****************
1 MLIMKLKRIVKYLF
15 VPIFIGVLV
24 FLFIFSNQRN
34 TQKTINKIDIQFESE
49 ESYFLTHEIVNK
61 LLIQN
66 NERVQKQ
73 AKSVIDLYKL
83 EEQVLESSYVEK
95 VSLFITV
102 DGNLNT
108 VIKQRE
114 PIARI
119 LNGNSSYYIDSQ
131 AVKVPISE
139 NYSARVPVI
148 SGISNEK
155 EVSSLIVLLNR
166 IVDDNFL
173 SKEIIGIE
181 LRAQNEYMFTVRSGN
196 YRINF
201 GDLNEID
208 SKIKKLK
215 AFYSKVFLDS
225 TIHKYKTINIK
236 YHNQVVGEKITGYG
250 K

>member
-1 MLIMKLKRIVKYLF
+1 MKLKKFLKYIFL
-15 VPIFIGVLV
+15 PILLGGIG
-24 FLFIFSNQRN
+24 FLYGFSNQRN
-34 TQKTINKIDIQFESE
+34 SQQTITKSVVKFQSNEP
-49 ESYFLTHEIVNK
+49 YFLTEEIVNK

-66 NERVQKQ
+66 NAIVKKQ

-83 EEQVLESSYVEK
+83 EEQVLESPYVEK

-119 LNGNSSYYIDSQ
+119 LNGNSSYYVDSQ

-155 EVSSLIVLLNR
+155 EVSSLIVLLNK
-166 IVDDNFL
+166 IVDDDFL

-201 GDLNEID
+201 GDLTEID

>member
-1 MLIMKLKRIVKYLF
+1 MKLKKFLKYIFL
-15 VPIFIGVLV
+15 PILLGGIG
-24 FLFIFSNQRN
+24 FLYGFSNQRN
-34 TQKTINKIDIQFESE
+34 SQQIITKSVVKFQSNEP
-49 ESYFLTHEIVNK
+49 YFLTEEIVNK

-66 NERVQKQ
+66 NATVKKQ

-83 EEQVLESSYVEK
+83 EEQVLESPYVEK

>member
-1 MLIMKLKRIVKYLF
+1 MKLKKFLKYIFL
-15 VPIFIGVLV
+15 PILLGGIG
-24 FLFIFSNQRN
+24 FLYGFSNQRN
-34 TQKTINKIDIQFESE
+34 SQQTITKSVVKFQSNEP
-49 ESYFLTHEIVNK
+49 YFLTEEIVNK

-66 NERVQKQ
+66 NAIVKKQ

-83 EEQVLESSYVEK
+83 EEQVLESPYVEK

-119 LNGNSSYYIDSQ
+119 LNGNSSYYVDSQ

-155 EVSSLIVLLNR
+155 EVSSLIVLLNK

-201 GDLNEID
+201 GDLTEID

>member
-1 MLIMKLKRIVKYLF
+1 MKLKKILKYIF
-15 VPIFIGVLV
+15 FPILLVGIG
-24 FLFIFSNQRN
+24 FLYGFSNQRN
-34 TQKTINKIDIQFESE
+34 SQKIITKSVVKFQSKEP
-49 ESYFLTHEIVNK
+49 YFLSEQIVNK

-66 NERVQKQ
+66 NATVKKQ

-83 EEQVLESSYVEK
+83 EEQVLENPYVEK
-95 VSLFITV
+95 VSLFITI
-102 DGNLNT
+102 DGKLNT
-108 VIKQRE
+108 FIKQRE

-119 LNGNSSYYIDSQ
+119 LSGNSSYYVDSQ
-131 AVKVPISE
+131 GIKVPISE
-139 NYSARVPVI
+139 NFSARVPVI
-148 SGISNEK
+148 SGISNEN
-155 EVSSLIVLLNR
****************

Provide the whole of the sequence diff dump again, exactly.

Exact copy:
1 MLIMKLKRIVKYLF
15 VPIFIGVLV
24 FLFIFSNQRN
34 TQKTINKIDIQFESE
49 ESYFLTHEIVNK
61 LLIQN
66 NERVQKQ
73 AKSVIDLYKL
83 EEQVLESSYVEK
95 VSLFITV
102 DGNLNT
108 VIKQRE
114 PIARI
119 LNGNSSYYIDSQ
131 AVKVPISE
139 NYSARVPVI
148 SGISNEK
155 EVSSLIVLLNR
166 IVDDNFL
173 SKEIIGIE
181 LRAQNEYMFTVRSGN
196 YRINF
201 GDLNEID
208 SKIKKLK
215 AFYSKVFLDS
225 TIHKYKTINIK
236 YHNQVVGEKITGYG
250 K

>member
-1 MLIMKLKRIVKYLF
+1 MKLKKFLKYIFL
-15 VPIFIGVLV
+15 PILLGGIG
-24 FLFIFSNQRN
+24 FLYGFSNQRN
-34 TQKTINKIDIQFESE
+34 SQQTITKSVVKFQSNEP
-49 ESYFLTHEIVNK
+49 YFLTEEIVNK

-66 NERVQKQ
+66 NAIVKKQ

-83 EEQVLESSYVEK
+83 EEQVLESPYVEK

-119 LNGNSSYYIDSQ
+119 LNGNSSYYVDSQ

-155 EVSSLIVLLNR
+155 EVSSLIVLLNK
-166 IVDDNFL
+166 IVDDDFL

-201 GDLNEID
+201 GDLTEID

>member
-1 MLIMKLKRIVKYLF
+1 MKLKKFLKYIFL
-15 VPIFIGVLV
+15 PILLGGIG
-24 FLFIFSNQRN
+24 FLYGFSNQRN
-34 TQKTINKIDIQFESE
+34 SQQIITKSVVKFQSNEP
-49 ESYFLTHEIVNK
+49 YFLTEEIVNK

-66 NERVQKQ
+66 NATVKKQ

-83 EEQVLESSYVEK
+83 EEQVLESPYVEK

>member
-1 MLIMKLKRIVKYLF
+1 MKLKKFLKYIFL
-15 VPIFIGVLV
+15 PILLGGIG
-24 FLFIFSNQRN
+24 FLYGFSNQRN
-34 TQKTINKIDIQFESE
+34 SQQTITKSVVKFQSNEP
-49 ESYFLTHEIVNK
+49 YFLTEEIVNK

-66 NERVQKQ
+66 NAIVKKQ

-83 EEQVLESSYVEK
+83 EEQVLESPYVEK

-119 LNGNSSYYIDSQ
+119 LNGNSSYYVDSQ

-155 EVSSLIVLLNR
+155 EVSSLIVLLNK

-201 GDLNEID
+201 GDLTEID

>member
-1 MLIMKLKRIVKYLF
+1 MKLKKILKYIF
-15 VPIFIGVLV
+15 FPILLVGIG
-24 FLFIFSNQRN
+24 FLYGFSNQRN
-34 TQKTINKIDIQFESE
+34 SQKIITKSVVKFQSKEP
-49 ESYFLTHEIVNK
+49 YFLSEQIVNK

-66 NERVQKQ
+66 NATVKKQ

-83 EEQVLESSYVEK
+83 EEQVLENPYVEK
-95 VSLFITV
+95 VSLFITI
-102 DGNLNT
+102 DGKLNT
-108 VIKQRE
+108 FIKQRE

-119 LNGNSSYYIDSQ
+119 LSGNSSYYVDSQ
-131 AVKVPISE
+131 GIKVPISE
-139 NYSARVPVI
+139 NFSARVPVI
-148 SGISNEK
+148 SGISNEN
-155 EVSSLIVLLNR